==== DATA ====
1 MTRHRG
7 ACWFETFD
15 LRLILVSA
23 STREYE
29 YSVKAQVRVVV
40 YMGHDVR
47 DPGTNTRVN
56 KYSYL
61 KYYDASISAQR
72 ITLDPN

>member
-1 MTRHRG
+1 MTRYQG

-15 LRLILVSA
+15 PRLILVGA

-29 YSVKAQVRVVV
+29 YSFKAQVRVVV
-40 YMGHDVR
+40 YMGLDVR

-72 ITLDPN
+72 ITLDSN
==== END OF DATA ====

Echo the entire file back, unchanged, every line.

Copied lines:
1 MTRHRG
7 ACWFETFD
15 LRLILVSA
23 STREYE
29 YSVKAQVRVVV
40 YMGHDVR
47 DPGTNTRVN
56 KYSYL
61 KYYDASISAQR
72 ITLDPN

>member
-1 MTRHRG
+1 MTRYQG

-15 LRLILVSA
+15 PRLILVGA

-29 YSVKAQVRVVV
+29 YSFKAQVRVVV
-40 YMGHDVR
+40 YMGLDVR

-72 ITLDPN
+72 ITLDSN